According to latimes.com, the Netherlands has the highest household debt levels in the Eurozone. Many Dutch bought homes as property values rose in the 1990’sand 2000’s. Their U.S. approach in tax breaks and enthusiasm of banks persuaded borrowers to get huge mortgages.
The Netherlands attracts many foreign investors. However, those companies pay only little tax because just a small part of their ‘investments’ end up in the real economy.
The store chain HEMA had a net profit of 6.4 million euro in 2012, while in 2011 it had a net profit of 11.4 million. The turnover increased by 0.3 percent to 1.153 billion euro. This was reported on Wednesday.
HEMA has had to deal with a worsening economy, a decrease in consumer confidence and the VAT increase, which put pressure on the margins. In light of the circumstances, chairman Ronald van Zetten thinks HEMA has done well.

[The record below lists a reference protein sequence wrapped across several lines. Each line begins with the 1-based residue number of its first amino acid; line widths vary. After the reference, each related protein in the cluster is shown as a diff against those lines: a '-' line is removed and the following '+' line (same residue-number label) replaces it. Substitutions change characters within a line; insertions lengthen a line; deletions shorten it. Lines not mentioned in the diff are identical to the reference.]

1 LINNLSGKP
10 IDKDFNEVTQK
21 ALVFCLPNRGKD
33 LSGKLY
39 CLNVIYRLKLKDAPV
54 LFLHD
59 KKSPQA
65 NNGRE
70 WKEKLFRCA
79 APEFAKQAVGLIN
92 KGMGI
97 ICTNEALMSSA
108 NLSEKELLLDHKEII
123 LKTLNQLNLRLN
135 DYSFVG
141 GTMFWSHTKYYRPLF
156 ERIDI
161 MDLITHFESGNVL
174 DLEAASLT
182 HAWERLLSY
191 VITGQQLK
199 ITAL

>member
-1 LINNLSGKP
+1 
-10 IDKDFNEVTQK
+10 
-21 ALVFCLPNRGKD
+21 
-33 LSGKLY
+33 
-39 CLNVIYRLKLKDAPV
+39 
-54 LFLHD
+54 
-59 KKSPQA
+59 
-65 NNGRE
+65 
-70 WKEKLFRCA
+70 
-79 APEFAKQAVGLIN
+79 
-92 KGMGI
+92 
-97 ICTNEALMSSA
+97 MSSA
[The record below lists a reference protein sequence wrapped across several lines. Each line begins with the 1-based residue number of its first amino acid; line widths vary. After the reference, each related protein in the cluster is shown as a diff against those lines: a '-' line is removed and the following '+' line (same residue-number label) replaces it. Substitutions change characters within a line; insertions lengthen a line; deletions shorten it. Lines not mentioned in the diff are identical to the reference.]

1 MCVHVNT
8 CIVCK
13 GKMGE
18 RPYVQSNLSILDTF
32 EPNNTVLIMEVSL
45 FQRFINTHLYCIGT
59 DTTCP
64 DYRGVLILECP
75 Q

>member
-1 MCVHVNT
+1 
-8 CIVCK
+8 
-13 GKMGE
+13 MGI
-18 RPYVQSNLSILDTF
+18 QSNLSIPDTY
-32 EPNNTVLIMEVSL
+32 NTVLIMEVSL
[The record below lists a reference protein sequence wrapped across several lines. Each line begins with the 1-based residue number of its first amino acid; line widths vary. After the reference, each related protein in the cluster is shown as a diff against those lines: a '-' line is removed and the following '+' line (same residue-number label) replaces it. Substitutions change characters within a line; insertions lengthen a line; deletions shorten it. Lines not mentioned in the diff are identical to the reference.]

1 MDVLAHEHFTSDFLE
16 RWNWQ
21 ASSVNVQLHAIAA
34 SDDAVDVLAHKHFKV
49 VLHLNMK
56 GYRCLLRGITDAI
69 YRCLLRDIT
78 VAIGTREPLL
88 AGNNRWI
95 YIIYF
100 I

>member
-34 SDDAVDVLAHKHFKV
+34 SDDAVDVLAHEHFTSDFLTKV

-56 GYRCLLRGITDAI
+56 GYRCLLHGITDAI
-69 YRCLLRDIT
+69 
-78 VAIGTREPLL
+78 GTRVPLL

The Dutch economy shrank faster in the last quarter of 2012 than previously thought. This follows from the second estimate of the CBS, which was distributed on Thursday. According to the estimate, the economy shrank by 0.4 percent. The first estimate in mid-February, on the other hand, showed a shrinking of 0.2 percent.
The shrinkage was 1.2 percent compared to a year earlier. In the first estimate, this was still at 0.9 percent. Consumer expenditure was lower and authorities spent less money than expected.